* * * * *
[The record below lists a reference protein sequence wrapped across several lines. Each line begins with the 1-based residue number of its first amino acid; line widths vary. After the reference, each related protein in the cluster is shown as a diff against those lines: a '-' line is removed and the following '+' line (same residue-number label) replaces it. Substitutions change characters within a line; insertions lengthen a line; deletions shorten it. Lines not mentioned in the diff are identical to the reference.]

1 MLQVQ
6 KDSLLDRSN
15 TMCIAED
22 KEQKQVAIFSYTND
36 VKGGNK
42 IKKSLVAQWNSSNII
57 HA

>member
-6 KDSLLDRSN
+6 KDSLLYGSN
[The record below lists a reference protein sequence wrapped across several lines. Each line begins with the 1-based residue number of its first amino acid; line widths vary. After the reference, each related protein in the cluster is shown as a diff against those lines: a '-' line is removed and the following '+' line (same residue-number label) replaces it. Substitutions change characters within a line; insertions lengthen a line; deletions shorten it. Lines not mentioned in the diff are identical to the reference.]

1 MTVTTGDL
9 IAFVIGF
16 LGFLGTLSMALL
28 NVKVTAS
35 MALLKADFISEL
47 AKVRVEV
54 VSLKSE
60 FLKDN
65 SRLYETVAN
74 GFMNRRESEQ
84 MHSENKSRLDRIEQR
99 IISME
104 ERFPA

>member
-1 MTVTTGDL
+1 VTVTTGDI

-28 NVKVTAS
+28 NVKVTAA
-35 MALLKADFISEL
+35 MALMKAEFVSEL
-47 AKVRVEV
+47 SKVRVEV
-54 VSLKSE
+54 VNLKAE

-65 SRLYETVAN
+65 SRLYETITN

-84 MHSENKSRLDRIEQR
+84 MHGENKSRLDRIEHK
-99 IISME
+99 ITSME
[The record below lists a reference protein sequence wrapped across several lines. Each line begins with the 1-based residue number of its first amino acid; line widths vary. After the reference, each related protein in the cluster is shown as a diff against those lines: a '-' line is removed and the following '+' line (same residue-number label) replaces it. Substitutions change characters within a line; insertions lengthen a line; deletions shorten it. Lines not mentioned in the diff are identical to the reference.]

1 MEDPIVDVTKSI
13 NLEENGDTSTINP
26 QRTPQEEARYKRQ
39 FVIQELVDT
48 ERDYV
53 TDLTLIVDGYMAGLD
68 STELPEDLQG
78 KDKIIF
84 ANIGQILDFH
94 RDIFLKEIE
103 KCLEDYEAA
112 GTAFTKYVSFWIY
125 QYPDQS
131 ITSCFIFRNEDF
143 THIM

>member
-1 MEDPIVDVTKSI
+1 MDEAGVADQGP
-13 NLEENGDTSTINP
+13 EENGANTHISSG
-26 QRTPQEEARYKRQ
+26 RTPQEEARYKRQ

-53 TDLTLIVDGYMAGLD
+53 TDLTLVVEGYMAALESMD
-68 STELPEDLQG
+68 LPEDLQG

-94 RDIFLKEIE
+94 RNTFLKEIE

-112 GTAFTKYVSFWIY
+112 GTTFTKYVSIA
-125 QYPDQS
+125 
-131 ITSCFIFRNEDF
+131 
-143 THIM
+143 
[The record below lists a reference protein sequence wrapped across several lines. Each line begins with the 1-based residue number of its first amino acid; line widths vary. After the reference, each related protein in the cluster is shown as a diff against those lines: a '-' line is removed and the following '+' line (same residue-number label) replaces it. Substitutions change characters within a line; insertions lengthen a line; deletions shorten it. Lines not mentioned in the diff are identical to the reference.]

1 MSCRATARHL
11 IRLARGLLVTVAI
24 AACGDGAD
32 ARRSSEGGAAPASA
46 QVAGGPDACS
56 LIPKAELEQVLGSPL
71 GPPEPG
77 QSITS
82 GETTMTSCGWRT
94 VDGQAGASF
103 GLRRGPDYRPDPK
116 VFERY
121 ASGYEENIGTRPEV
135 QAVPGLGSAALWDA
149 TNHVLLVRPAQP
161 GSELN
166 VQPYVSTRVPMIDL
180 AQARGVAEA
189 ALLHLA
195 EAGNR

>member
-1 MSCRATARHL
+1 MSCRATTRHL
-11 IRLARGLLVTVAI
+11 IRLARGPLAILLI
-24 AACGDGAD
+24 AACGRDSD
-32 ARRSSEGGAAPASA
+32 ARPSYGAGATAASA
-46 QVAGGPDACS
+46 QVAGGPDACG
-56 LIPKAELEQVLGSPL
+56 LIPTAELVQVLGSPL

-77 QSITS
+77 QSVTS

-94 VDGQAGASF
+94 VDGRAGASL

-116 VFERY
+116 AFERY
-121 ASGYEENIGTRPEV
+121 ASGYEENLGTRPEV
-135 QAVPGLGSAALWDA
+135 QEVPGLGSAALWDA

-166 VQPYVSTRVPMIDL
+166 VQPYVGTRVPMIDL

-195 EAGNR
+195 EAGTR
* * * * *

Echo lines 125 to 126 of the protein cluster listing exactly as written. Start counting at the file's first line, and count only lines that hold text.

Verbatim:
+166 VQPYVGTRVPMIDL

-195 EAGNR